Sulu Provincial Capitol (Magkakamukha sila ng capitol sa Mindanao ‘no? Heheh)
Bongga ng form nila, magdala kayo ng picture para remembrance sakanila. Heheh
First time to see a Muslim Calendar. Calendar natin yung sa taas na numbers, then sa baba yung sa mga Muslims. 🙂
You may want to visit other tourist spots in Sulu.
This hand woven cloth is called Pis Siyabit. Used by Tausug men as headdress.
Trying to wear the Pis Siyabit.
Ms. Merwa offered us to visit the Office of the Mayor and we promptly agreed. The privilege of meeting Mr. Kerkhar S. Tan, mayor of Jolo, Sulu, was another wonderful experience that we had.
Meet and greet with Mayor Kerkhar Tan and her family. 🙂
I Love Jolo sign is just outside the town hall.
For our lunch, we dined at the Cousin’s Food Hub and indulged ourselves in some Tausug cuisines.
Chicken Pianggang and Tiyula Itum a.ka. Black Soup. It’s like fried chicken at nilagang baka pero spicy ito with burnt coconut.
Having our sumptuous lunch!
Before going to the largest mosque in Sulu, Ms. Merwa, lead us to Jolo Barter and showed us the dress worn by the Tausug during their wedding.
These are the Tausug’s wedding gown.
Masjid Tulay (Tulay Mosque) is the largest mosque in Sulu Province.
Our tour has ended and it’s time for another 8 hours boat ride back to Zamboanga. As we reached Sulu port, Ms. Merwa and Ches, accompanied us inside the boat. Sobrang accommodating sila at masayang kasama. Yung tipong kahit hindi mo na naiintindihan yung salita nila pero natatawa ka pa din. Hahah! Dito mo mapapatunayan na pwedeng maging magkaigan ang Muslim at Kristiyano despite the cultural differences. We bid them goodbye and did the Muslim tradition of placing the hand on the chest after hand shaking.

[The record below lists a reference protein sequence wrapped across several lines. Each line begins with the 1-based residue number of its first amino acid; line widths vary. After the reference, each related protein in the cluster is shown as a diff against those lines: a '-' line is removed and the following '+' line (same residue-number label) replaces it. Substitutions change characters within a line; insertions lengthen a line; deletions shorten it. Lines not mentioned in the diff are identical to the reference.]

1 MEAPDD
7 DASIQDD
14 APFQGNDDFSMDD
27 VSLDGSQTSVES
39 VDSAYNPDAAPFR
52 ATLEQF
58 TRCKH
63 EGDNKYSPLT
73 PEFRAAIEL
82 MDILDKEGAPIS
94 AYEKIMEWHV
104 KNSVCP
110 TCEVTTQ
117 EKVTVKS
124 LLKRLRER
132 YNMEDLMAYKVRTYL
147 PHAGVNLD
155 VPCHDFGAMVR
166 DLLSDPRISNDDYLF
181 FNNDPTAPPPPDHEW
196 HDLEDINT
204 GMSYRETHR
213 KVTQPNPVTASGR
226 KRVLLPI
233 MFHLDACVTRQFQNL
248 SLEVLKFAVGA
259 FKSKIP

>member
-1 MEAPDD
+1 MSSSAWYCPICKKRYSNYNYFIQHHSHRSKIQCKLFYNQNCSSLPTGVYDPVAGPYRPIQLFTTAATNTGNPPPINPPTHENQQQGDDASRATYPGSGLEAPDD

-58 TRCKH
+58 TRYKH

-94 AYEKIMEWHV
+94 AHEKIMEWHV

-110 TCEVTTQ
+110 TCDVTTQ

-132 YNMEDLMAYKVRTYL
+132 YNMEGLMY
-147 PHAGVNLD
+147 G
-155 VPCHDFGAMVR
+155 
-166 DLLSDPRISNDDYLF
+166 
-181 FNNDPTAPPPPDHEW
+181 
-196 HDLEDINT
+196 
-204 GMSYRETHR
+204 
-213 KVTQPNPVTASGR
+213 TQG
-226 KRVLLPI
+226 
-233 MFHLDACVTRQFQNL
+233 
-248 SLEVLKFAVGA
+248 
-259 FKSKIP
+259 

Yung pag punta namin dito, nasa cabin kami. Ngayon, economy class na lang, waley na datung hahah! Sorry for my wacky face. LOL!
We’re one of those people who misjudged the province even without exploring the place, but our short sojourn have changed our mindset and gave us greater knowledge and understanding about the Philippines’ most feared province. As the saying goes “Don’t judge the book by it’s cover”
√ COOL THINGS TO SHARE:
■ Before visiting Sulu, coordinate first to the Tourism Office.
■ Getting to Sulu: Fly to Zamboanga and take the boat ride to Sulu. Travel time is 8-9 hours. Zamboanga-Sulu schedule of Aleson Shipping is 8:00pm and 9:00pm for Montenegro Lines.
■ Never leave Sulu without trying their Tiyula Itum also known as Black Soup.
■ “Magsukul” is a Tausug language meaning “Thank You” READ: ZamBaSulTa : Travel Guide for complete itinerary and expenses.
Our ZamBaSulTa trip is one for the books. We felt no terror when we visited the said provinces, contrary to what others say. Thanks to our Christian and Muslim guides/new friends that we met in every province, who taught us their culture and traditions and for giving us a glimpse to the serene beaches and other unexploited tourist spots. Yet, there’s still so much more to discover. Hoping that their tourism will continue to grow further. 🙂